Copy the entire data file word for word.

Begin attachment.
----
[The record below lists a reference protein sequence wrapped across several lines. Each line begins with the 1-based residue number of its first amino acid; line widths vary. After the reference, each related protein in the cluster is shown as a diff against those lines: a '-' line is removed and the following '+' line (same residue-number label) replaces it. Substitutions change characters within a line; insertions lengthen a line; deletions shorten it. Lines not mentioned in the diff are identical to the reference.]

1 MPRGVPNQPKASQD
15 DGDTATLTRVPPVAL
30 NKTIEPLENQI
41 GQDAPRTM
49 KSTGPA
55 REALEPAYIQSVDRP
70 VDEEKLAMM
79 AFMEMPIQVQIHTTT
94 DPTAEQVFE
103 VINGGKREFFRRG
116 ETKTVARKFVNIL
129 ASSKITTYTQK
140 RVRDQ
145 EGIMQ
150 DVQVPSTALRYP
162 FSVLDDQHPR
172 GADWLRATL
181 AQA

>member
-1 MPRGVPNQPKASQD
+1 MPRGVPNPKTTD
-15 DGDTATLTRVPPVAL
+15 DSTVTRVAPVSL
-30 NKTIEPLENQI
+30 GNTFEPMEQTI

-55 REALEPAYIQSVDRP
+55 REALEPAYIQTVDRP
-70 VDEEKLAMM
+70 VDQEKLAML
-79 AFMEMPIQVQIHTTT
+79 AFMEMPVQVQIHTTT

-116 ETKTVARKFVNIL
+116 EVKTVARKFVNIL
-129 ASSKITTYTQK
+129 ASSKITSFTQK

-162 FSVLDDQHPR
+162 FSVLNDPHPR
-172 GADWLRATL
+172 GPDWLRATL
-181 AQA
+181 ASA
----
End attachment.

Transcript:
[The record below lists a reference protein sequence wrapped across several lines. Each line begins with the 1-based residue number of its first amino acid; line widths vary. After the reference, each related protein in the cluster is shown as a diff against those lines: a '-' line is removed and the following '+' line (same residue-number label) replaces it. Substitutions change characters within a line; insertions lengthen a line; deletions shorten it. Lines not mentioned in the diff are identical to the reference.]

1 MPRGVPNQPKASQD
15 DGDTATLTRVPPVAL
30 NKTIEPLENQI
41 GQDAPRTM
49 KSTGPA
55 REALEPAYIQSVDRP
70 VDEEKLAMM
79 AFMEMPIQVQIHTTT
94 DPTAEQVFE
103 VINGGKREFFRRG
116 ETKTVARKFVNIL
129 ASSKITTYTQK
140 RVRDQ
145 EGIMQ
150 DVQVPSTALRYP
162 FSVLDDQHPR
172 GADWLRATL
181 AQA

>member
-1 MPRGVPNQPKASQD
+1 MPRGVPNPKTTD
-15 DGDTATLTRVPPVAL
+15 DSTVTRVAPVSL
-30 NKTIEPLENQI
+30 GNTFEPMEQTI

-55 REALEPAYIQSVDRP
+55 REALEPAYIQTVDRP
-70 VDEEKLAMM
+70 VDQEKLAML
-79 AFMEMPIQVQIHTTT
+79 AFMEMPVQVQIHTTT

-116 ETKTVARKFVNIL
+116 EVKTVARKFVNIL
-129 ASSKITTYTQK
+129 ASSKITSFTQK

-162 FSVLDDQHPR
+162 FSVLNDPHPR
-172 GADWLRATL
+172 GPDWLRATL
-181 AQA
+181 ASA